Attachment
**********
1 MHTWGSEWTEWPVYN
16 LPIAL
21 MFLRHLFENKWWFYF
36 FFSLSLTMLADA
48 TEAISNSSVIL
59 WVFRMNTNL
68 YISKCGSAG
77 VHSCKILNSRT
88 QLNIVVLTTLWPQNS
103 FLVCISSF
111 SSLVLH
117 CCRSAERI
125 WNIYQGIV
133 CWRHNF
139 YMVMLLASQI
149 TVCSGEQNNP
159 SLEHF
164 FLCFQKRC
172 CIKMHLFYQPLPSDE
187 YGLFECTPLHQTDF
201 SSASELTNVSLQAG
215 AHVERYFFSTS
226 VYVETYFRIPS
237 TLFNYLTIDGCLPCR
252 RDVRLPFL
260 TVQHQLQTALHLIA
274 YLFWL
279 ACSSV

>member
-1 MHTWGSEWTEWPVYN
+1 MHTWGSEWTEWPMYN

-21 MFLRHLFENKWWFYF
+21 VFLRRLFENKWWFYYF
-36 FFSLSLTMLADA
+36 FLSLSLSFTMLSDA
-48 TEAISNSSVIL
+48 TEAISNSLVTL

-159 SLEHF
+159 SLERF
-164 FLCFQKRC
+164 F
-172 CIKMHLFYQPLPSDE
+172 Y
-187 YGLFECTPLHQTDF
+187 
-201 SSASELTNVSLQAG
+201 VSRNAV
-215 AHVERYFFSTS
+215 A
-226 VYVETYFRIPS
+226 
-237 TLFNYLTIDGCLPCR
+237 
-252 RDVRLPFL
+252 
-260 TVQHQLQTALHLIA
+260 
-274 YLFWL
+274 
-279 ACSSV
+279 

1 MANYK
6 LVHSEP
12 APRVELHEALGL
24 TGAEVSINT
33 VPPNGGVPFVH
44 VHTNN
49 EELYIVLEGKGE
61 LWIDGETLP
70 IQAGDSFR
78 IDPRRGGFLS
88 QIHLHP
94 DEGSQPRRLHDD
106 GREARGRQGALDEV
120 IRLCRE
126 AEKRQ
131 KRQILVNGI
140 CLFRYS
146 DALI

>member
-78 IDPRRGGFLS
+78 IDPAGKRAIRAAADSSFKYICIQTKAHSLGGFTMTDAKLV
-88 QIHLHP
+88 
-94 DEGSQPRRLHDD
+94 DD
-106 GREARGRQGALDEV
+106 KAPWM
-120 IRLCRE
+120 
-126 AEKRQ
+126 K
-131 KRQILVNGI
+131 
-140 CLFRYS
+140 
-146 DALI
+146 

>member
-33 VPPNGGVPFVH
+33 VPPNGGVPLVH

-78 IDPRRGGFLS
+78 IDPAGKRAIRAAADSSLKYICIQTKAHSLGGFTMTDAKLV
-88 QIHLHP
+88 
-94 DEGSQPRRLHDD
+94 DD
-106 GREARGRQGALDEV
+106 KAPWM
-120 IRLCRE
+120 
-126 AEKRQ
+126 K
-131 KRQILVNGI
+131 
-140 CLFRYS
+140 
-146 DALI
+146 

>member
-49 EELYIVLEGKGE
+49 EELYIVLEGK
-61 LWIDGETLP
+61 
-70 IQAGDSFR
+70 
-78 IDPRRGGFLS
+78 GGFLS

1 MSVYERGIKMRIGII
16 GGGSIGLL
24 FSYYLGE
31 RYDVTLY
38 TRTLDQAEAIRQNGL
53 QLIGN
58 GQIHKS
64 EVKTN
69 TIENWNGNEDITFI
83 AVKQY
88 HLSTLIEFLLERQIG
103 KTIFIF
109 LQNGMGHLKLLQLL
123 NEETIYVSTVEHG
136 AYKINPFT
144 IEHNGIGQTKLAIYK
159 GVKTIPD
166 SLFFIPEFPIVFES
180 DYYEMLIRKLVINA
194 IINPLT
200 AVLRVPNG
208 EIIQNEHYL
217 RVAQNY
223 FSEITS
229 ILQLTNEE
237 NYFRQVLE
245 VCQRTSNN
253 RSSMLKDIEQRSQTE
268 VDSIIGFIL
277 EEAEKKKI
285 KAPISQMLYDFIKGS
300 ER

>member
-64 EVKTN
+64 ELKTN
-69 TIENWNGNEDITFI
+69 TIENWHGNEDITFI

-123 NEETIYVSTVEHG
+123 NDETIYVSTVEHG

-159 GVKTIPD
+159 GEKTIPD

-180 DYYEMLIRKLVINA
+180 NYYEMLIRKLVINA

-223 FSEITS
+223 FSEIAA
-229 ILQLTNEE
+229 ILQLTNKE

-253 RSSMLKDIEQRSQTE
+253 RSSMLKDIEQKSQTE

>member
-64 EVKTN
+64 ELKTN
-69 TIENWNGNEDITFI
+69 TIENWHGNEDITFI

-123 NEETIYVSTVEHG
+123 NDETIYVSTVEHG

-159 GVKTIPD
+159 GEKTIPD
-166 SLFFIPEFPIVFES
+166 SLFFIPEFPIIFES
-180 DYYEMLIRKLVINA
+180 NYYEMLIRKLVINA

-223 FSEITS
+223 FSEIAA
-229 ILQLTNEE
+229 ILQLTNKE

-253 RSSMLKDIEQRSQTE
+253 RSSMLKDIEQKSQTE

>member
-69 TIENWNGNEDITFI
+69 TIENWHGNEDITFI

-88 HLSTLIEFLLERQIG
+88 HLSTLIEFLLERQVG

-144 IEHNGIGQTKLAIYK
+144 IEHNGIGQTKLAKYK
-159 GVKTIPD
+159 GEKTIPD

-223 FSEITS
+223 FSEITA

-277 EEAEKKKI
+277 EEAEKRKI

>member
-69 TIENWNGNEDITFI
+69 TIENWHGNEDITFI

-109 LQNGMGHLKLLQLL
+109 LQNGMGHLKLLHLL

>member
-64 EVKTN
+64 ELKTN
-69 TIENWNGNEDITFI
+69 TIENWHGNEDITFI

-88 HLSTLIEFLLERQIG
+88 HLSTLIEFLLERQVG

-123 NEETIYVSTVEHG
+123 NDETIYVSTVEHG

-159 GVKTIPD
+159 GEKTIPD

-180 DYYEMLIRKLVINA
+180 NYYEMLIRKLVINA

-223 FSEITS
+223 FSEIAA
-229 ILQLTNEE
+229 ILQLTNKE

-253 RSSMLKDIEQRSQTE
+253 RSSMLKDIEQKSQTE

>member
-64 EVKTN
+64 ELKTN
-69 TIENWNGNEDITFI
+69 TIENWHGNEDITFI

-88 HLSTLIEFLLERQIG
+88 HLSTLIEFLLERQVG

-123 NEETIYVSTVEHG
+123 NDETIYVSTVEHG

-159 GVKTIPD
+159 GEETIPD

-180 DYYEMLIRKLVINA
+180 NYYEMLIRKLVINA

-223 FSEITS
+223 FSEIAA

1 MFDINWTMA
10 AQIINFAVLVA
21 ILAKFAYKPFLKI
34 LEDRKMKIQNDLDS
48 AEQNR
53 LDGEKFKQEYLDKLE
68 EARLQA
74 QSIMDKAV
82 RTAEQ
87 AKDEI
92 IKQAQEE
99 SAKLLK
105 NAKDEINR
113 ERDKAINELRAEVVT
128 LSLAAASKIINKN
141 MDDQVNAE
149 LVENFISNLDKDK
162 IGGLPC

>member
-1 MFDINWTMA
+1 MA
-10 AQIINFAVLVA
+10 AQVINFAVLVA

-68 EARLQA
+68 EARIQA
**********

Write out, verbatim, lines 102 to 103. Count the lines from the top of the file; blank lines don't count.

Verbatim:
-78 IDPRRGGFLS
+78 IDPAGKRAIRAAADSSLKYICIQTKAHSLGGFTMTDAKLV